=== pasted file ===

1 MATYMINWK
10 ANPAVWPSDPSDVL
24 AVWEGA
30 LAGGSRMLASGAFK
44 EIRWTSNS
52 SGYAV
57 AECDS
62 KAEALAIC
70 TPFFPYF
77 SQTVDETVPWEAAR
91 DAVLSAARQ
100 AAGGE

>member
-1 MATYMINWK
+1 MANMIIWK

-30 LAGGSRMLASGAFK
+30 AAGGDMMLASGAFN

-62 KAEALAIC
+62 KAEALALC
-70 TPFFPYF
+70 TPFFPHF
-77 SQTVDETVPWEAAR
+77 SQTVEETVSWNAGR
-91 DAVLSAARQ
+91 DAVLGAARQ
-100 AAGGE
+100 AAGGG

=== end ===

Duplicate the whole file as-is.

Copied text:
1 MATYMINWK
10 ANPAVWPSDPSDVL
24 AVWEGA
30 LAGGSRMLASGAFK
44 EIRWTSNS
52 SGYAV
57 AECDS
62 KAEALAIC
70 TPFFPYF
77 SQTVDETVPWEAAR
91 DAVLSAARQ
100 AAGGE

>member
-1 MATYMINWK
+1 MANMIIWK

-30 LAGGSRMLASGAFK
+30 AAGGDMMLASGAFN

-62 KAEALAIC
+62 KAEALALC
-70 TPFFPYF
+70 TPFFPHF
-77 SQTVDETVPWEAAR
+77 SQTVEETVSWNAGR
-91 DAVLSAARQ
+91 DAVLGAARQ
-100 AAGGE
+100 AAGGG